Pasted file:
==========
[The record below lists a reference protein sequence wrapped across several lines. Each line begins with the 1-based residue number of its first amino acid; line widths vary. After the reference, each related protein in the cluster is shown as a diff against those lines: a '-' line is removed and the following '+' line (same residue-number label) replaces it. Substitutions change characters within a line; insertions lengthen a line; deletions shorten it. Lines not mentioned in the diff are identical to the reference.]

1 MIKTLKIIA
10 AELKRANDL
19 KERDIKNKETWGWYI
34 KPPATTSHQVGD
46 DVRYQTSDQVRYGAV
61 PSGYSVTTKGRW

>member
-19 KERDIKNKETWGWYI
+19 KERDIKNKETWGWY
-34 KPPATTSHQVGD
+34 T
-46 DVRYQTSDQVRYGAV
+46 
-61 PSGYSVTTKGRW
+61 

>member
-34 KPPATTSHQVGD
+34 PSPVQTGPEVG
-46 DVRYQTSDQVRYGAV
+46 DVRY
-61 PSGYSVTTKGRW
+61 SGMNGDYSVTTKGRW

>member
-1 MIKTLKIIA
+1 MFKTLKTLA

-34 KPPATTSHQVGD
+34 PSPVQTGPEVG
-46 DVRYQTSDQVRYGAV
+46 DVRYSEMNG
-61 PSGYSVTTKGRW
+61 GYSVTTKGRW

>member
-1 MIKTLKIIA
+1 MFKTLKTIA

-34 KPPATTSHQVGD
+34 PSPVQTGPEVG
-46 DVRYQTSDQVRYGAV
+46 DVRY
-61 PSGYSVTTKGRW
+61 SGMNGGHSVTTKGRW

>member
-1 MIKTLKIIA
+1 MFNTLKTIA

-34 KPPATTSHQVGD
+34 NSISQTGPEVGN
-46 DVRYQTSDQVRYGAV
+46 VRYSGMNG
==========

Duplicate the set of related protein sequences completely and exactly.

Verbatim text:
[The record below lists a reference protein sequence wrapped across several lines. Each line begins with the 1-based residue number of its first amino acid; line widths vary. After the reference, each related protein in the cluster is shown as a diff against those lines: a '-' line is removed and the following '+' line (same residue-number label) replaces it. Substitutions change characters within a line; insertions lengthen a line; deletions shorten it. Lines not mentioned in the diff are identical to the reference.]

1 MIKTLKIIA
10 AELKRANDL
19 KERDIKNKETWGWYI
34 KPPATTSHQVGD
46 DVRYQTSDQVRYGAV
61 PSGYSVTTKGRW

>member
-19 KERDIKNKETWGWYI
+19 KERDIKNKETWGWY
-34 KPPATTSHQVGD
+34 T
-46 DVRYQTSDQVRYGAV
+46 
-61 PSGYSVTTKGRW
+61 

>member
-34 KPPATTSHQVGD
+34 PSPVQTGPEVG
-46 DVRYQTSDQVRYGAV
+46 DVRY
-61 PSGYSVTTKGRW
+61 SGMNGDYSVTTKGRW

>member
-1 MIKTLKIIA
+1 MFKTLKTLA

-34 KPPATTSHQVGD
+34 PSPVQTGPEVG
-46 DVRYQTSDQVRYGAV
+46 DVRYSEMNG
-61 PSGYSVTTKGRW
+61 GYSVTTKGRW

>member
-1 MIKTLKIIA
+1 MFKTLKTIA

-34 KPPATTSHQVGD
+34 PSPVQTGPEVG
-46 DVRYQTSDQVRYGAV
+46 DVRY
-61 PSGYSVTTKGRW
+61 SGMNGGHSVTTKGRW

>member
-1 MIKTLKIIA
+1 MFNTLKTIA

-34 KPPATTSHQVGD
+34 NSISQTGPEVGN
-46 DVRYQTSDQVRYGAV
+46 VRYSGMNG